He says that you need to drink lots of – you’ve heard it before – water. Avoid caffeine and alcohol and limit your sugar intake.

Noting that food is harder to digest at high altitudes, he suggests that you eat light meals and avoid the usual high-salt and high-fat airplane fare. You can do that by ordering a vegetarian meal in advance.

Avoid high-salt airline food

Dress comfortably and while aboard, get up and stretch often to improve your circulation. This also helps you avoid deep-vein thrombosis, a risk for those who sit idle on long flights.

When you get to your destination, expose yourself to as much natural daylight as possible as it is the most powerful influence on the internal timing of your body clock.

And finally, he recommends that you take 2.5 mg of melatonin at bedtime for one or two nights before you leave and before you come home to even further reduce jet lag. You can get melatonin without a prescription at drug and health food stores. But since natural melatonin may be contaminated with a virus, I recommend synthetic melatonin.

Knowing that jet lag can be tamed, I’m ready for my next trip to Europe!

Written by Terri Fogarty for

Staying Healthy While Flying Internationally

There are few things more frustrating than the feeling I have had while disembarking from an international flight. My mind is so excited and ready to begin my trip, but my body feels sluggish, achy and ready for a three day nap. Since I travel frequently, I decided to figure out some ways to make the flight more bearable for both body and mind. By following these guidelines, I have had much better results when I travel internationally. I hope you find them helpful as well.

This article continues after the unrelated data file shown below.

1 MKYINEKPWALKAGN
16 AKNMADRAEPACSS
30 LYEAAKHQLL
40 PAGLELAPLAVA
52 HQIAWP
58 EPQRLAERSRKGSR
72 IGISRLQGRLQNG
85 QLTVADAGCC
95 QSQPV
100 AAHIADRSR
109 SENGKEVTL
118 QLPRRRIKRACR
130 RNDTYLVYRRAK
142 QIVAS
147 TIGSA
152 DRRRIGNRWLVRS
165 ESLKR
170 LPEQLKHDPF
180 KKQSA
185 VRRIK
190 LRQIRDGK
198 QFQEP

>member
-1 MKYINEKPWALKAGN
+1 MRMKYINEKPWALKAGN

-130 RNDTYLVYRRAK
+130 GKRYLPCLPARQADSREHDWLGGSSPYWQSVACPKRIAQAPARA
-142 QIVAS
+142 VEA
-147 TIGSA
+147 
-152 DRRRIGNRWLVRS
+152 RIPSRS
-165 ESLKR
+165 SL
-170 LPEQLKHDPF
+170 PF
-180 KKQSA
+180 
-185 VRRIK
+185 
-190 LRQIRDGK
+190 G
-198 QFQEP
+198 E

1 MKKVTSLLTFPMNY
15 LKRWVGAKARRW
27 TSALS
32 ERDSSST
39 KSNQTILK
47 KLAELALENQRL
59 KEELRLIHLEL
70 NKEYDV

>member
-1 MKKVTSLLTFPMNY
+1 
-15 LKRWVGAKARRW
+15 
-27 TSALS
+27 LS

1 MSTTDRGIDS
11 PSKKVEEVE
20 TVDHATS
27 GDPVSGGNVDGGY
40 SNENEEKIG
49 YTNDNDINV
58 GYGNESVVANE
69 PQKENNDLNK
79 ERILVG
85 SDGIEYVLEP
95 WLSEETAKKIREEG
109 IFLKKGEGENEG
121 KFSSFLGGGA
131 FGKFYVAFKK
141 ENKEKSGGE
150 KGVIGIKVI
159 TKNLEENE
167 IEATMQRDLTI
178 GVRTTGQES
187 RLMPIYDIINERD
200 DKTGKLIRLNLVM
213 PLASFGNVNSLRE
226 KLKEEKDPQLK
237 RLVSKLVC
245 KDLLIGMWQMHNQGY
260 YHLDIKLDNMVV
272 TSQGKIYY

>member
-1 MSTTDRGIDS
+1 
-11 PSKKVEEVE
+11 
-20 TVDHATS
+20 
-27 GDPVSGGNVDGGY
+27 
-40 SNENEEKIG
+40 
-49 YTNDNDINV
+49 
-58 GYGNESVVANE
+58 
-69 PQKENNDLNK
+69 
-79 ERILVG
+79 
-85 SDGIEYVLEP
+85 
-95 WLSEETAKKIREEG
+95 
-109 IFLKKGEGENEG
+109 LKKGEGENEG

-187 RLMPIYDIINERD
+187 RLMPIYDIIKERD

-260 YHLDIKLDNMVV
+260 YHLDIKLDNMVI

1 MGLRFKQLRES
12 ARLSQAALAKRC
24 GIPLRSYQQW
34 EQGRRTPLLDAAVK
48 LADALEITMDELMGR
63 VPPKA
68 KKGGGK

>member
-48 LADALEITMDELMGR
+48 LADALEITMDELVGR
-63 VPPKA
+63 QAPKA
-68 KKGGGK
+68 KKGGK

Before you leave

  • Consider trying to set your internal clock to your destination’s time zone by adjusting your sleeping and eating patterns.
  • Boost your immune system with Vitamin C or Echinacea.

In the airport and in-flight

  • Be sure to drink a lot of fluids ( water is the best) before, during, and even after your flight. Avoid drinking too much coffee, tea or alcohol, since all of these can dehydrate you. Staying hydrated will help you avoid jet lag later on.
  • Bring hand cream (under 3 oz. so that you can get through security) and lip balm to stay moisturized while you are in the air.
  • If you typically wear contacts, opt for your glasses when traveling by plane. My contacts typically dry out and irritate my eyes.
  • Bring a toothbrush and under 3 oz. of toothpaste. Nothing feels more refreshing than brushing your teeth shortly before you land.
  • If your ears become plugged, swallow hard or chew gum to relieve the pressure.
  • Walk around as much as you can during the flight. This will help you to avoid swollen feet and ankles, muscle cramps and soreness. While in your seat, be sure to stretch your neck, shoulders, arms and legs (if possible).
  • Wear slippers or socks while you are on the plane. This will allow your feet to remain more comfortable as they swell and will also increase circulation.
  • If you have a long layover, try to get out of the airport for a while and get some fresh air. If you stay inside the airport, avoid smoking lounges and smoky bars.
  • As much as possible, try to adjust your sleeping and eating patterns to the new time zone while in-flight.

After you arrive

  • Take a hot shower as soon as you can after you land. This will help clear your head and relax sore muscles.
  • Remember to keep drinking water throughout the day to rehydrate.
  • If you arrive at your destination during the day, take a walk near your hotel. The exercise will refresh you and help make it possible to stay awake throughout the day.  Resist the temptation to take a nap.

Bon voyage!

This was written by Jen Westmoreland Bouchard